Monday, July 13, 2009

The Last Mistress (Une vieille maîtresse) A Film by Catherine Breillat (2007)

Catherine Breillat's The Last Mistress kicks off like a demure French period piece that will seem closer to reading Jane Austen than it will like witnessing Breillat's explicit sensibilities. In 19th century France, we see the prestigious elderly discuss thoroughly the romantic exploits of a young, penniless aristocrat named Ryno de Marigny (Fu'ad Ait Aattou), whose impending marriage to a wealthy blonde, Hermangarde (Roxane Mesquida), is somewhat marred by his ten-year connection to his Spanish mistress, Vellini (Asia Argento). Their conversations move in a heavily mannered fashion, steeping us in what is perceived as the ethical wisdom of the time, and Breillat's camera is chiefly a respectful, non-confrontational observer, serving the dialogue more than satisfying the opulent surroundings. Gradually however, once Breillat has established her milieu dutifully, giving it a classic, sedate period treatment, abstractions begin to seep into the material. Once we're ready to confirm that Breillat has put the provocative eroticism of her previous features behind her, something magical happens, and dark, conflicting undertones start jabbing their way tangentially into the material. It's like the otherworldly eroticism of David Lynch broke through its cage and snuck into a Merchant-Ivory production. And although these spurts arrive abruptly (see Breillat's jarring cuts to Marigny and Vellini making love on the floor or Vellini's vampiric lunge at Marigny's bullet wound), they never feel staunchly out of place.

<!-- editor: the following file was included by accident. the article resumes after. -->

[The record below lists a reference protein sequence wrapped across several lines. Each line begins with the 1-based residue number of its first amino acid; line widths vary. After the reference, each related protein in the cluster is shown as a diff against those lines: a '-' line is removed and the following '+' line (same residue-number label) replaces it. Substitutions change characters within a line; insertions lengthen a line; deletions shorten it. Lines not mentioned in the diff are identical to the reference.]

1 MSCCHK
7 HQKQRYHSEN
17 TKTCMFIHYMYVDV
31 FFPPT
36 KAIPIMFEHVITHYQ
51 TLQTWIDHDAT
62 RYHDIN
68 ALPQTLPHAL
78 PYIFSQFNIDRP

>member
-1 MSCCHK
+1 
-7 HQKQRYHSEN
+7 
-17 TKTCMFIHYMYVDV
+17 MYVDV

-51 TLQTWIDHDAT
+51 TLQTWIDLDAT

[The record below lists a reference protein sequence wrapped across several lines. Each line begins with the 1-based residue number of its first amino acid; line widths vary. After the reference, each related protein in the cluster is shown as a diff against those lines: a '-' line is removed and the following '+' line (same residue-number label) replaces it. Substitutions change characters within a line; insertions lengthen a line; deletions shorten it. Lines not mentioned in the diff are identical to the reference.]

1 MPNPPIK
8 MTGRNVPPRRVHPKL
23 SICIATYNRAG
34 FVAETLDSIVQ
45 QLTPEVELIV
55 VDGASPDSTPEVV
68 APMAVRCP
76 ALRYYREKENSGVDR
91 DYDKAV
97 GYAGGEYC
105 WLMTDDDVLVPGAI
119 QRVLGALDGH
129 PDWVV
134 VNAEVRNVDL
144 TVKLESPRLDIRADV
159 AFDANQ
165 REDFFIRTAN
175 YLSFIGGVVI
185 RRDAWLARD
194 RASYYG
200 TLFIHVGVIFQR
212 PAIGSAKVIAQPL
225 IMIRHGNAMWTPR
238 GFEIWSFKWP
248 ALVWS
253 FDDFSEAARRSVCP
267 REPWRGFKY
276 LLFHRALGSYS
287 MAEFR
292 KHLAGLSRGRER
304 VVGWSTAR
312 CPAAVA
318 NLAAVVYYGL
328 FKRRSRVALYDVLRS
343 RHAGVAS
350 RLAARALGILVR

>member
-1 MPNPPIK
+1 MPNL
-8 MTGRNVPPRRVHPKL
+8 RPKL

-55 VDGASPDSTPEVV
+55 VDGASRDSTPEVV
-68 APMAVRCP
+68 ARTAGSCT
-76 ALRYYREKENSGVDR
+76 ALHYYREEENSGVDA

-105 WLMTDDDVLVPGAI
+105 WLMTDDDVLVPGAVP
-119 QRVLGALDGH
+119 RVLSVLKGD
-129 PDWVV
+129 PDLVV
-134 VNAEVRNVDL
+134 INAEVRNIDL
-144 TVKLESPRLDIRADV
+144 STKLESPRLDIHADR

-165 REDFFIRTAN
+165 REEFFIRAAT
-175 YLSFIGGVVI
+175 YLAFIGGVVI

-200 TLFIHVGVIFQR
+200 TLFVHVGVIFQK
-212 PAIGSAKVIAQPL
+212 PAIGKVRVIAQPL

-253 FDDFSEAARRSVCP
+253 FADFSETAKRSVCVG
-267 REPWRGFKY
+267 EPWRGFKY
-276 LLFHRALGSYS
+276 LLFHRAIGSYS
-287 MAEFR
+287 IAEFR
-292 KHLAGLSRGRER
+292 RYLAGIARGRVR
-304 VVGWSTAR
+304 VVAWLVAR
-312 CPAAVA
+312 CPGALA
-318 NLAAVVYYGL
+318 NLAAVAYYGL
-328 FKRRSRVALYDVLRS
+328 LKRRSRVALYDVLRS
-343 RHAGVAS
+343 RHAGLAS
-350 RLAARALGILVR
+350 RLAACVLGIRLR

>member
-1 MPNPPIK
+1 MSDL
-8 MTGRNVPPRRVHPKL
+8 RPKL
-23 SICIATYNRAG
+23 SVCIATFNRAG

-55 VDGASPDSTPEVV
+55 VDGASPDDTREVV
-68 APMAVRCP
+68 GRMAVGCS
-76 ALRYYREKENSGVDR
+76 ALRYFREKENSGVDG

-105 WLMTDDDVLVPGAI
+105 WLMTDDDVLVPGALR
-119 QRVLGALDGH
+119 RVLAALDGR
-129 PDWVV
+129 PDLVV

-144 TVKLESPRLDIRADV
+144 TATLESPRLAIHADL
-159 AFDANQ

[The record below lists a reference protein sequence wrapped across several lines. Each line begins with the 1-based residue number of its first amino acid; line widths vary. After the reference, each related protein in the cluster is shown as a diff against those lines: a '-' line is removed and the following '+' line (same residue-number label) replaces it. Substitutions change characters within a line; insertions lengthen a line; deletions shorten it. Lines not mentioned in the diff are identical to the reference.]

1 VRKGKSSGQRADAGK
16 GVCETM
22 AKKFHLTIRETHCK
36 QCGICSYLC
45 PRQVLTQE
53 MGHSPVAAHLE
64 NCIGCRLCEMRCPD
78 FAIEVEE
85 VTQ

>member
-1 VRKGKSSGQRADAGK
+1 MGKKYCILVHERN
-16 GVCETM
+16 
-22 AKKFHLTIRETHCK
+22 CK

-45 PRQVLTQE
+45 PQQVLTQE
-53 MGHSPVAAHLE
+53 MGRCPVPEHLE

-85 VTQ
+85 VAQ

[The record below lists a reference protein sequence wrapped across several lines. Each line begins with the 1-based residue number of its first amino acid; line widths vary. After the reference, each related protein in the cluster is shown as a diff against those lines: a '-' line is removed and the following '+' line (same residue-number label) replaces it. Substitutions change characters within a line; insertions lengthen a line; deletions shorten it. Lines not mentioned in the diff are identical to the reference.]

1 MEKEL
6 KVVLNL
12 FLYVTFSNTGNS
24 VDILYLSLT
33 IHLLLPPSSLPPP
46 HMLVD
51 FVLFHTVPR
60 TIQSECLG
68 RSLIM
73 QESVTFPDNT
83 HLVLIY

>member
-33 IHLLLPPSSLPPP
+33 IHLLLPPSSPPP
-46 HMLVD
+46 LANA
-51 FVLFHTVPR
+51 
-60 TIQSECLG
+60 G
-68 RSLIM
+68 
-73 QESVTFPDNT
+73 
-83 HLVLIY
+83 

This phenomenon can perhaps be credited to Breillat's storytelling mechanics. Following the aforementioned setup, Hermangarde's grandmother (Yolande Moreau) confronts Ryno to gain insight on his relationship with Vellini, fearful that her granddaughter may be entering a faithless marriage. Ryno, convinced of his love for the petite Hermangarde, obliges, subjecting her to a long-winded account of his history with Vellini. Ryno's words are interspersed with flashbacks to this history, such detailed ones in fact that it comes as a surprise when Breillat positions the scene right back in the living room where Ryno and the intelligent grandmother discuss. Nonetheless, Breillat's temporal shifts are effortless; Ryno's entire story is told, from its fiery origins to its wanton disconnection, and the grandmother's dignified attention and perky ear for suspicion is never absent. She gives Ryno consent to marry Hermangarde, ushering in the third section of the film: the two elope, head to a peaceful seaside retreat (with shades of a medieval village), but Vellini remains attached, geographically and physically.